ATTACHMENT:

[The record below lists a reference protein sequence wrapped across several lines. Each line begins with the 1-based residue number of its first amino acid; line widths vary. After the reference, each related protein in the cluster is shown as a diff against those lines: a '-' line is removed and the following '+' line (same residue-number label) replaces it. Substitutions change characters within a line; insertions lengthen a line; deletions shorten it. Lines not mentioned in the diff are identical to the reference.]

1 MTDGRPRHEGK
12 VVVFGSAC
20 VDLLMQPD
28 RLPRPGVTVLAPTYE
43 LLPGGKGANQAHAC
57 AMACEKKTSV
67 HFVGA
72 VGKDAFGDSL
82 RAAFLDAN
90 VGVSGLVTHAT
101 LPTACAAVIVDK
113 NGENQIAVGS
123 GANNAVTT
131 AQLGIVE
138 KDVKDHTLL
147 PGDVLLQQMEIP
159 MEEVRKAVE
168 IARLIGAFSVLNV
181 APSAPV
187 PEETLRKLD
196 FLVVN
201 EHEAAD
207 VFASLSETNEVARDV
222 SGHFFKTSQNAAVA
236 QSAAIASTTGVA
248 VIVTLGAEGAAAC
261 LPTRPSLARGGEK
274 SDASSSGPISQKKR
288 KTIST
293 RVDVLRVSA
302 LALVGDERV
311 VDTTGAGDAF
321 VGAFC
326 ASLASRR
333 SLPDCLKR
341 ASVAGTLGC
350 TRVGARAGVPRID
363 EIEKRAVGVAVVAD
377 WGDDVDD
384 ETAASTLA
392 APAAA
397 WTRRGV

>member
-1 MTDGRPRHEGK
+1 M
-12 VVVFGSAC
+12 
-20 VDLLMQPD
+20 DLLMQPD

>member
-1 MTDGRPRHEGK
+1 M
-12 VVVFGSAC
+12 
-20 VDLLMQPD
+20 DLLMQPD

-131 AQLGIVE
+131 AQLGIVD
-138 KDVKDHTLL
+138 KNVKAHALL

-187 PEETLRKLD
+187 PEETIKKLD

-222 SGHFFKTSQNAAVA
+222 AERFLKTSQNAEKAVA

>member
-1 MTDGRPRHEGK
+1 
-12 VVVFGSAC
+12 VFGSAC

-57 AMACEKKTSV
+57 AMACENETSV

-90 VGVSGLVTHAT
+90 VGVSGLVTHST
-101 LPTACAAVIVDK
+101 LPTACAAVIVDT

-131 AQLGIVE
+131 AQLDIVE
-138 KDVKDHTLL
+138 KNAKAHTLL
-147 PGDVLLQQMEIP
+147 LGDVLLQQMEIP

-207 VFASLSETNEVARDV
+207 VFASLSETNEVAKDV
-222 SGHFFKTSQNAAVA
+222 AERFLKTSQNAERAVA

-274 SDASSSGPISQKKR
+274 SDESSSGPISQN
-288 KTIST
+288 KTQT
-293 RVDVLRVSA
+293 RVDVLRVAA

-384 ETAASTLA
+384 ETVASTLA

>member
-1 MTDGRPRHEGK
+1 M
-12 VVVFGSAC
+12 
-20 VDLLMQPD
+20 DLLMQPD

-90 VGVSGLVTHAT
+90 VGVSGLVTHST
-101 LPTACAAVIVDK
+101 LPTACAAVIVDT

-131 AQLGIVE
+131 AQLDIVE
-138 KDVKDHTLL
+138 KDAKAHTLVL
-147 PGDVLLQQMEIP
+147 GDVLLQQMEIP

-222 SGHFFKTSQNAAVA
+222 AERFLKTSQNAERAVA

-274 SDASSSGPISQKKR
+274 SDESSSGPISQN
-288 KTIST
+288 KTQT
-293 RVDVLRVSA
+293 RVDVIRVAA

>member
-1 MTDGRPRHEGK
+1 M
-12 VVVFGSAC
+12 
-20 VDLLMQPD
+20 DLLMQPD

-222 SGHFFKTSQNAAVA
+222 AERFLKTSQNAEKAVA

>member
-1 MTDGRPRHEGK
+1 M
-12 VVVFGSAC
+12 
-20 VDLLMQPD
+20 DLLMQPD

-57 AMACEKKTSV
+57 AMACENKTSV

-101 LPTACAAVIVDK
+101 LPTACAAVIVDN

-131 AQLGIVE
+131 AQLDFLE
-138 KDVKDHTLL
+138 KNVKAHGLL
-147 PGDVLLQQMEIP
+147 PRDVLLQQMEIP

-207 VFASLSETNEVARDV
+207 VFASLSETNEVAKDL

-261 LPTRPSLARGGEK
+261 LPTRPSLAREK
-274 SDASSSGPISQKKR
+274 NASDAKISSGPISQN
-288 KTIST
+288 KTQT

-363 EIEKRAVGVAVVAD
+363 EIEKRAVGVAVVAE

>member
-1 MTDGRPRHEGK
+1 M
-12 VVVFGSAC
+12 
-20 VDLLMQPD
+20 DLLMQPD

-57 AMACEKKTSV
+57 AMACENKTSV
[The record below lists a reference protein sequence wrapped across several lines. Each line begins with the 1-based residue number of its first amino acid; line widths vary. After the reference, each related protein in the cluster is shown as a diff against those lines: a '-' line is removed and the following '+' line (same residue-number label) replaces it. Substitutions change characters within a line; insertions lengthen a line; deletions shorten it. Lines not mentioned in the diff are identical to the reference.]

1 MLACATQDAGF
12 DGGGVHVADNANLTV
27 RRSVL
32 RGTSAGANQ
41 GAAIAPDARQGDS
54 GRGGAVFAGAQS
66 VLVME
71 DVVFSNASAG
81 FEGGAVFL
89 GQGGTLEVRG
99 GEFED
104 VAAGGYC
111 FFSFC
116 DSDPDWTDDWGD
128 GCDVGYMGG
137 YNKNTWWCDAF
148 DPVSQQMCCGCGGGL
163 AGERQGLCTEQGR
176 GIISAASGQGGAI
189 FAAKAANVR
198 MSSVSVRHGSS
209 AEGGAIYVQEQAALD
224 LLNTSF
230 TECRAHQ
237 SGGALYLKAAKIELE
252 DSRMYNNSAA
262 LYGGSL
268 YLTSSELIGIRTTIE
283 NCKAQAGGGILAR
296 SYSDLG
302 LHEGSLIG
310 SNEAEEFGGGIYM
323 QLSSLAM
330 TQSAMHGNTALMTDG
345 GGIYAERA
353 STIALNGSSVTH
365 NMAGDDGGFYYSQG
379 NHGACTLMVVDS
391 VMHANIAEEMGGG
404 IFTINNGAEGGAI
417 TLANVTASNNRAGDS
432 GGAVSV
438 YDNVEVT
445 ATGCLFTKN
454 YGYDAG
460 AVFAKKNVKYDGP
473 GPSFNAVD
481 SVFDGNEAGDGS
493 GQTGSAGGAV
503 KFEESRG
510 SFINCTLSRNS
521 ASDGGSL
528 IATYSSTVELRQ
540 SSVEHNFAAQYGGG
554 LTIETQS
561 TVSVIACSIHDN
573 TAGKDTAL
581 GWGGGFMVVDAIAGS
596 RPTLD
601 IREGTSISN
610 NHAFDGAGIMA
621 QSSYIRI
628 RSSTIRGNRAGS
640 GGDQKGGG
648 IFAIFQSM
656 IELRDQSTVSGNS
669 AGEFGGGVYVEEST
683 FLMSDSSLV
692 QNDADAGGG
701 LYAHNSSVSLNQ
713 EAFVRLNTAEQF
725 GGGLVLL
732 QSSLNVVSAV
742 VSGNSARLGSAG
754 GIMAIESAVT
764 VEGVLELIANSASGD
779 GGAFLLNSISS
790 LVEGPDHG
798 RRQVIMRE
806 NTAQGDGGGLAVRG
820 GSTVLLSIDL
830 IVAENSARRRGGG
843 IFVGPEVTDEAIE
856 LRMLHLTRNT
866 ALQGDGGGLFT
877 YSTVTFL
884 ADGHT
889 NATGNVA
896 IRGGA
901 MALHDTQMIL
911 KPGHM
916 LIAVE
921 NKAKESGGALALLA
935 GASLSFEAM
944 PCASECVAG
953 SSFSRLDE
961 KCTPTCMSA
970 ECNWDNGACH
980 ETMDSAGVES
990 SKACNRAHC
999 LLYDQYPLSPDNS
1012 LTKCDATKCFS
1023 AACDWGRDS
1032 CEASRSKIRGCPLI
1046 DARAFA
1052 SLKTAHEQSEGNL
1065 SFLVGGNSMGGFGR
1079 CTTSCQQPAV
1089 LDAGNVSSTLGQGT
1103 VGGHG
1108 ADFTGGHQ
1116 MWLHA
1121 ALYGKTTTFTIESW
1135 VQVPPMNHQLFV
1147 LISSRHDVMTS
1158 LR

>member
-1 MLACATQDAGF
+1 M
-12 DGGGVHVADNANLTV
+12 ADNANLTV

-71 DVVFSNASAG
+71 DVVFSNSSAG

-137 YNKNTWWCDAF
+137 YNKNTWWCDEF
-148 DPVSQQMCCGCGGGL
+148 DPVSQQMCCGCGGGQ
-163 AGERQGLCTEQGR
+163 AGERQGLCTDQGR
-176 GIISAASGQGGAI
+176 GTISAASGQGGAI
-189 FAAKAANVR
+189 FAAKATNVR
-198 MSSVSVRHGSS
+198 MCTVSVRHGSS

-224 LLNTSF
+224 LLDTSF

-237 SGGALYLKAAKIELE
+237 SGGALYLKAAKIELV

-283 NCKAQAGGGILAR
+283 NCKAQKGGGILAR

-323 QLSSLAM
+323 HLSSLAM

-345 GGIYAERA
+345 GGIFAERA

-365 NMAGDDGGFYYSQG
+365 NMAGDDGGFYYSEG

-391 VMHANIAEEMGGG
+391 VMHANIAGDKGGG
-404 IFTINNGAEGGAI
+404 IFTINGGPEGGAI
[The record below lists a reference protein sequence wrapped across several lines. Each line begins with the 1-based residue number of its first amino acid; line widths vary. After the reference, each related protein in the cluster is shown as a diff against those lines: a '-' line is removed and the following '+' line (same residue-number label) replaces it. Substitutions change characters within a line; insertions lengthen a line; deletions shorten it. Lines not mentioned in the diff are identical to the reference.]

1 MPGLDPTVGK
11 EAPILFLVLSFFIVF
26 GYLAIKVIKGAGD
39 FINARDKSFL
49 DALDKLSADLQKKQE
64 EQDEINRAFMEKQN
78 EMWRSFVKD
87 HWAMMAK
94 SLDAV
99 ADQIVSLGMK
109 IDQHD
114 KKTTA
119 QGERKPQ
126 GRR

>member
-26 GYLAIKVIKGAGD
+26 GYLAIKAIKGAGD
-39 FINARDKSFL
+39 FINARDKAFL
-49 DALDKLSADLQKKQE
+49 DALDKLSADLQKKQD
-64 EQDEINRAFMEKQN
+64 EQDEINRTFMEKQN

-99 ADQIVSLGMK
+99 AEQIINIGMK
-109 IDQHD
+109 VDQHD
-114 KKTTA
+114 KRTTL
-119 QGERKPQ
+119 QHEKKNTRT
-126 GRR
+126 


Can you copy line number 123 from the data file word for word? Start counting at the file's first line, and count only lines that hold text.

-12 VVVFGSAC